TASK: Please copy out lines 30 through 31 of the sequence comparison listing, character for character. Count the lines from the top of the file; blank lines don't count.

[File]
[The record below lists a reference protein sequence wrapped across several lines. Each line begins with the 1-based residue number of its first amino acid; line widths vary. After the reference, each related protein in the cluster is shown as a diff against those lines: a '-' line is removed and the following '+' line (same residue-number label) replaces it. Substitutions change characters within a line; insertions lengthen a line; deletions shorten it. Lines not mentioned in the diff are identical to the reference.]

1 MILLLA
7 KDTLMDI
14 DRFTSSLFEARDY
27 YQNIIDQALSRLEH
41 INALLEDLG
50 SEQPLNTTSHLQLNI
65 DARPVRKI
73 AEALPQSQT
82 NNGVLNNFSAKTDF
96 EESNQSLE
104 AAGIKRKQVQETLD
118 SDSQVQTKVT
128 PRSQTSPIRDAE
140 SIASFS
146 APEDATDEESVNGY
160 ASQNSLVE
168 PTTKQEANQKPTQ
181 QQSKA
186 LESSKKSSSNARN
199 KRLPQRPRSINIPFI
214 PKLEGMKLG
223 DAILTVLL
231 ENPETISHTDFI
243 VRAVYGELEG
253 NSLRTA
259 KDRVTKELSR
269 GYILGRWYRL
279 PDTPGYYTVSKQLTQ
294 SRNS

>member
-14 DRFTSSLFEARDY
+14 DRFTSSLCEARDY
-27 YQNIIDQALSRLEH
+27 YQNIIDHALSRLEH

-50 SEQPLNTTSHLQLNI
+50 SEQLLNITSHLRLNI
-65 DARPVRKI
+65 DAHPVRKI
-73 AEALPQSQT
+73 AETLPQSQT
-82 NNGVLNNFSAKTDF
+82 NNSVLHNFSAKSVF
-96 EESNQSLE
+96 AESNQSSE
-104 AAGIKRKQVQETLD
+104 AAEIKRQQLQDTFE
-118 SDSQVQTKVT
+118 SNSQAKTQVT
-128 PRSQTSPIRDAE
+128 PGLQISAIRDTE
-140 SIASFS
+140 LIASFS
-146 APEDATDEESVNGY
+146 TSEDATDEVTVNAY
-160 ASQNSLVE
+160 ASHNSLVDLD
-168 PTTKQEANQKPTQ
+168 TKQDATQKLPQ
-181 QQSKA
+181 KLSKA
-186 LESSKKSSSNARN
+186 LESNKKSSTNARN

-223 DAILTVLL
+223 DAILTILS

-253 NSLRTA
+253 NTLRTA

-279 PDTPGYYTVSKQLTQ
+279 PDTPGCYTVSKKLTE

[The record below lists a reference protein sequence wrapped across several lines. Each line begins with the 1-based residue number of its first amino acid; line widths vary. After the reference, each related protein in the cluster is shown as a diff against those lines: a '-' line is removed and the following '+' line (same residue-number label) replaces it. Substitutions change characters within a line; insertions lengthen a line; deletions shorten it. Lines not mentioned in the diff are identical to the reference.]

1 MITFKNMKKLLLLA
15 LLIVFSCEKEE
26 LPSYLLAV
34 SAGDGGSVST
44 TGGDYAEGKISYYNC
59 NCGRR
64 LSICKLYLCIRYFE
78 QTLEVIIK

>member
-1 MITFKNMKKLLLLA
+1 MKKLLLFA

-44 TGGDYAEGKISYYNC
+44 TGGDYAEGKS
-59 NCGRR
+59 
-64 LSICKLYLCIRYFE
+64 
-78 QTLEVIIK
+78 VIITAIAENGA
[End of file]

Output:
294 SRNS

>member